I have an analog signal in the range 0.5 ~ 4.5 V. I'm less interested in the signal's absolute value than I am in its rate of change. Is there a relatively simple passive circuit that I can put between the signal and an ADC that will do this? Is it as simple as throwing in a capacitor? The input range of the ADC is 0 ~ 3 V.

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    \$\begingroup\$ You can use a passive differentiator (R/C) or a better active differentiator using an op amp. (Or you could compute the difference digitally if you have A/D with a microcontroller.) For more details see en.wikipedia.org/wiki/Differentiator \$\endgroup\$ Commented Mar 30, 2017 at 19:06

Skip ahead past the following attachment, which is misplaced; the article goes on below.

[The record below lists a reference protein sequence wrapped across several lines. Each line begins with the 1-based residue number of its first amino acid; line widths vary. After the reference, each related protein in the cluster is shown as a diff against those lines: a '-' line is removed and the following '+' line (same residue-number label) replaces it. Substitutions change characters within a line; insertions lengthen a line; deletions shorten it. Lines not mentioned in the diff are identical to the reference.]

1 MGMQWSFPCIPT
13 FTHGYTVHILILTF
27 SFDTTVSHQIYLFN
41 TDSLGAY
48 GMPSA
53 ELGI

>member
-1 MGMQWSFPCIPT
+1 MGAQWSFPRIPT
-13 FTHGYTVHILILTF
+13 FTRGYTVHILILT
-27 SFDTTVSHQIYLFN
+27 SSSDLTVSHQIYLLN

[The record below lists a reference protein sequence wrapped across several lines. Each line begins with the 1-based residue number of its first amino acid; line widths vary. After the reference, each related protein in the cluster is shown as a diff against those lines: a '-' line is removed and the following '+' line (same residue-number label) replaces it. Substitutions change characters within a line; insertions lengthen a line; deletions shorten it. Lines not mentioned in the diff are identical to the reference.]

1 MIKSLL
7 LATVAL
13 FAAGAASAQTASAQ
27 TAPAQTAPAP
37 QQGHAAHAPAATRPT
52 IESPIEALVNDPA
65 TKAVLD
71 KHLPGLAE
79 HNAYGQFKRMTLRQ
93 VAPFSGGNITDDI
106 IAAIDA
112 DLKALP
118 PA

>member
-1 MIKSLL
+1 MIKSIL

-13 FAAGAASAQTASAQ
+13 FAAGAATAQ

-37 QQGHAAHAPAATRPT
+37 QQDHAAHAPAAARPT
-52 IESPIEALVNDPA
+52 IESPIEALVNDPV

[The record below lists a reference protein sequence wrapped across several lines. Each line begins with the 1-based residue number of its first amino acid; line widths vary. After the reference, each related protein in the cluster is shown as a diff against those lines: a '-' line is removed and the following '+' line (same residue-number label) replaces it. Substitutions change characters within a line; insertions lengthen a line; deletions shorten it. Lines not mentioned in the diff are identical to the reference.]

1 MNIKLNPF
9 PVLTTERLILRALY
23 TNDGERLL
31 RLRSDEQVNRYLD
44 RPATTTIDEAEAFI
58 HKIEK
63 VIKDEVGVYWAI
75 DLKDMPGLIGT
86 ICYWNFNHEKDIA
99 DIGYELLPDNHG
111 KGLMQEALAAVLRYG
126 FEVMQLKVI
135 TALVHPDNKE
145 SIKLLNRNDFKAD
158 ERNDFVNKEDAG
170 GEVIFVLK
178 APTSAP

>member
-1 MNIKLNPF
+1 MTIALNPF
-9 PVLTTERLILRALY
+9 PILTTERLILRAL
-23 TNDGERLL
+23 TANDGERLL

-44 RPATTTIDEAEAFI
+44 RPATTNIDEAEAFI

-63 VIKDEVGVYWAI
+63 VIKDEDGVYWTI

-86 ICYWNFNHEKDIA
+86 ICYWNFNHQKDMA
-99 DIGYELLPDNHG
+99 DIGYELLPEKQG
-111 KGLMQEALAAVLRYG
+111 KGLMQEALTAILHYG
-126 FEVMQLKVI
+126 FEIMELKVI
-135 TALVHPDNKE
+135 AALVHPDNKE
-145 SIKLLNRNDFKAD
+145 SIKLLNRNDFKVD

1 Answer 1



simulate this circuit – Schematic created using CircuitLab

Using an ideal op amp (the part number was just the default), the difference between the output and ref will be inversely proportional to the rate of change multiplied by R and C. Multiplying voltage/time times capacitance yields current, and multiplying current by resistance yields voltage.

Depending upon the amplifier, it may be necessary to add some capacitance in parallel with R1, and depending upon the characteristics of what's driving the input it may be necessary to add some resistance in series with C1. Such changes would shift the behavior of the circuit away from reporting a pure derivative, but if the series resistance is small relative to r1 and the parallel capacitance is small relative to C1, they may help make things more stable.


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